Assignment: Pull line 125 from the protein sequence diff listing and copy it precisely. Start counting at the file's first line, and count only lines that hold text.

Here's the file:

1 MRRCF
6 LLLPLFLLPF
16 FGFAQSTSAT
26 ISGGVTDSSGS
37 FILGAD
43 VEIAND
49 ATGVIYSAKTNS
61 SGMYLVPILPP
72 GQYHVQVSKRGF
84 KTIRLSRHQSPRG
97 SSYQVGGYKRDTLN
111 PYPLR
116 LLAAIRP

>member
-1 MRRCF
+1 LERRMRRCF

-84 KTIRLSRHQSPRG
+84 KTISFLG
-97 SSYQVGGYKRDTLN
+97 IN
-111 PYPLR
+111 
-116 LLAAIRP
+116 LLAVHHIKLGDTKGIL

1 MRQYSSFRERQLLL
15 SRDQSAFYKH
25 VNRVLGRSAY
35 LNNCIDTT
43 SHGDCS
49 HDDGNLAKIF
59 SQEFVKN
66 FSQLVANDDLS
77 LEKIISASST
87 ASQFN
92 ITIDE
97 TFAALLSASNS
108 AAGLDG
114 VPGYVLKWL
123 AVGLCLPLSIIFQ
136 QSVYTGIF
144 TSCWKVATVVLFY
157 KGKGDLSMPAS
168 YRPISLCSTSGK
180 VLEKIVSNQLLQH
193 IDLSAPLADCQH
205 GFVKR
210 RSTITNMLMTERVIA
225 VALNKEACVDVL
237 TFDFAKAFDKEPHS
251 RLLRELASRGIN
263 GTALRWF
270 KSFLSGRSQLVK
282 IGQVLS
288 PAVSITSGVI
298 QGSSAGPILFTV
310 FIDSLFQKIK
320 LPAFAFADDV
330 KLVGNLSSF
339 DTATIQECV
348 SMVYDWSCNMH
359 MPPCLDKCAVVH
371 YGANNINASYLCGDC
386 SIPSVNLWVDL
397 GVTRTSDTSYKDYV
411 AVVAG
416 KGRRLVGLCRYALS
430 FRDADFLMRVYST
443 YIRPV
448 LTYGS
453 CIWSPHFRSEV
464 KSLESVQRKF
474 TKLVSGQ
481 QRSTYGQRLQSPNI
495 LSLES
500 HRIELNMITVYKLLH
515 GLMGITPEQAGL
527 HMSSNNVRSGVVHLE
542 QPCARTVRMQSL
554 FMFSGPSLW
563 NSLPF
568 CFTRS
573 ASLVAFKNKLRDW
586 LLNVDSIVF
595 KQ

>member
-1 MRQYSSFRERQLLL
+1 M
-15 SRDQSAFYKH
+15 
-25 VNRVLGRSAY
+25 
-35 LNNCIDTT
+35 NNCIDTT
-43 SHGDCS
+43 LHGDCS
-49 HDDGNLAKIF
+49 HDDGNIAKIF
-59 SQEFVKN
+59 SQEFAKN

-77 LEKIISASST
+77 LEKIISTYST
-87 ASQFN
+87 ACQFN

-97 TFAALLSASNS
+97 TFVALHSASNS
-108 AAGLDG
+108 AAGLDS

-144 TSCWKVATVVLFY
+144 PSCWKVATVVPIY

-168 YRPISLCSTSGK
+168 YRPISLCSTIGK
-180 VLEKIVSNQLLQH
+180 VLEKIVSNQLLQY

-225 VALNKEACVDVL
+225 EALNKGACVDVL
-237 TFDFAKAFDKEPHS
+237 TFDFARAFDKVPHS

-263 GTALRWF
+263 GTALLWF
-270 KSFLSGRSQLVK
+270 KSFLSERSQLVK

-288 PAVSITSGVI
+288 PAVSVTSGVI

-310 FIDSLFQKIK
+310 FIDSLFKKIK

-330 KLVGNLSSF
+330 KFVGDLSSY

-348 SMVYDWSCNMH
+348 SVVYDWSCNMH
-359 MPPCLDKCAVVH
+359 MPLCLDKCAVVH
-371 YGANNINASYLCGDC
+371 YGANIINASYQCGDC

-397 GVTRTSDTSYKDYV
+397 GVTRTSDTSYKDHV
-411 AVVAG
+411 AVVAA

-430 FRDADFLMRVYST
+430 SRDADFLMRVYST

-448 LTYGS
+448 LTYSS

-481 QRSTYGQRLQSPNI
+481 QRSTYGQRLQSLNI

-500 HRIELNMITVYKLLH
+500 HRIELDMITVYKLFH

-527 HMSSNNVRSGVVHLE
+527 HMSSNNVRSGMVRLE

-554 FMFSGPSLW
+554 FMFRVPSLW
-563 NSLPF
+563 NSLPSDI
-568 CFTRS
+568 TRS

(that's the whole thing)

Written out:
+310 FIDSLFKKIK